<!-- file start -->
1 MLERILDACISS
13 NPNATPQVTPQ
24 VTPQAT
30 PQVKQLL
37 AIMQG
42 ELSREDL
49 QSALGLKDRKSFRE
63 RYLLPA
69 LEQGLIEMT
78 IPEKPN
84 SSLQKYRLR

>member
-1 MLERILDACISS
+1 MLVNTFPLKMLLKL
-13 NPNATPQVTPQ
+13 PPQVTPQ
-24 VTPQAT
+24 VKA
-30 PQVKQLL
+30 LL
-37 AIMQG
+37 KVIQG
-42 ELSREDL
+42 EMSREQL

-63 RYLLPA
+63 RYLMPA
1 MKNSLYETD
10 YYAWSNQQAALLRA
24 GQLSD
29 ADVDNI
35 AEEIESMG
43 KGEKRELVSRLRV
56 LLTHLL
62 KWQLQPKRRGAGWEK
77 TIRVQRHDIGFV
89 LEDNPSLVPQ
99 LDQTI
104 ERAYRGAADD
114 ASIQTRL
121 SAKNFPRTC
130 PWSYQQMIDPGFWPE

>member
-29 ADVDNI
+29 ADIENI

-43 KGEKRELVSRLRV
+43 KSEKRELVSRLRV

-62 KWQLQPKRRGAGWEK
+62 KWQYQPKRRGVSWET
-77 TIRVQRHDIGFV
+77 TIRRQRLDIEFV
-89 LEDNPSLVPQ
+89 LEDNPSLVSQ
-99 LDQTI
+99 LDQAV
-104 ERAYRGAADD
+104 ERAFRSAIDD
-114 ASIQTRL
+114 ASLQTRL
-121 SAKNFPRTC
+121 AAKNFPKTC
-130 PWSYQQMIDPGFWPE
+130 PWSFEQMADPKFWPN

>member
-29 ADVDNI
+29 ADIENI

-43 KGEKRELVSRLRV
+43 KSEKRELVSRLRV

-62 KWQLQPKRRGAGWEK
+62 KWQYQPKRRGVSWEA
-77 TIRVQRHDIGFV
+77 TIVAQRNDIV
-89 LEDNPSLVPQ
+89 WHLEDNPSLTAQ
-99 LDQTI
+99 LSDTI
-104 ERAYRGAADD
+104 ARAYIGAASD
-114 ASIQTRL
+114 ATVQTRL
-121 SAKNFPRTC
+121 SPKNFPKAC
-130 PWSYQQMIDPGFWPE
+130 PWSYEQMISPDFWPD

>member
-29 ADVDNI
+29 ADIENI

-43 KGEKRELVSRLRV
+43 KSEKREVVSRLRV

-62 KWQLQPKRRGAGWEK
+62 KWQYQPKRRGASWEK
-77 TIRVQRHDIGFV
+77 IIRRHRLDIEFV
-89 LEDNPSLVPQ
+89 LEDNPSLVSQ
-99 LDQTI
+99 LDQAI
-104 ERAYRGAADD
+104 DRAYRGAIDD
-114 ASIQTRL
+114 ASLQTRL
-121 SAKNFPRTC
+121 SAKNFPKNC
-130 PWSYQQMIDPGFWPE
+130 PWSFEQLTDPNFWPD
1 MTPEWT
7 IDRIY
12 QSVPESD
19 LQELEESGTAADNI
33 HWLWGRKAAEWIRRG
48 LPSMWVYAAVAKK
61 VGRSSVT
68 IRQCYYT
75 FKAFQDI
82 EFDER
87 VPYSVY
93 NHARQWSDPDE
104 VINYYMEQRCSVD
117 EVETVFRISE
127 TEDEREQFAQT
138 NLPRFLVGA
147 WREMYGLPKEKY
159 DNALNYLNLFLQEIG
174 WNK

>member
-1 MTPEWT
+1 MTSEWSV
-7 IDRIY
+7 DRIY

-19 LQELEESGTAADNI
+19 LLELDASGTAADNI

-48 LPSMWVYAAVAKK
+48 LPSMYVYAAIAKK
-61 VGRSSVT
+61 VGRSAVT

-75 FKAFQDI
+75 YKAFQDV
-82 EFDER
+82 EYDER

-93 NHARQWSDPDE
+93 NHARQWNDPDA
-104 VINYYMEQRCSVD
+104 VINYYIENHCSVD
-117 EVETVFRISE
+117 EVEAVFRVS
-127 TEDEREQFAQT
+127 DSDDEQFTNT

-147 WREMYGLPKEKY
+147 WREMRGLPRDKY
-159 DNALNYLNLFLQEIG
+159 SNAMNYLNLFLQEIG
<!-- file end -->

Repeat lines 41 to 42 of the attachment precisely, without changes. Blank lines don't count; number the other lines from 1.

130 PWSYQQMIDPGFWPE

>member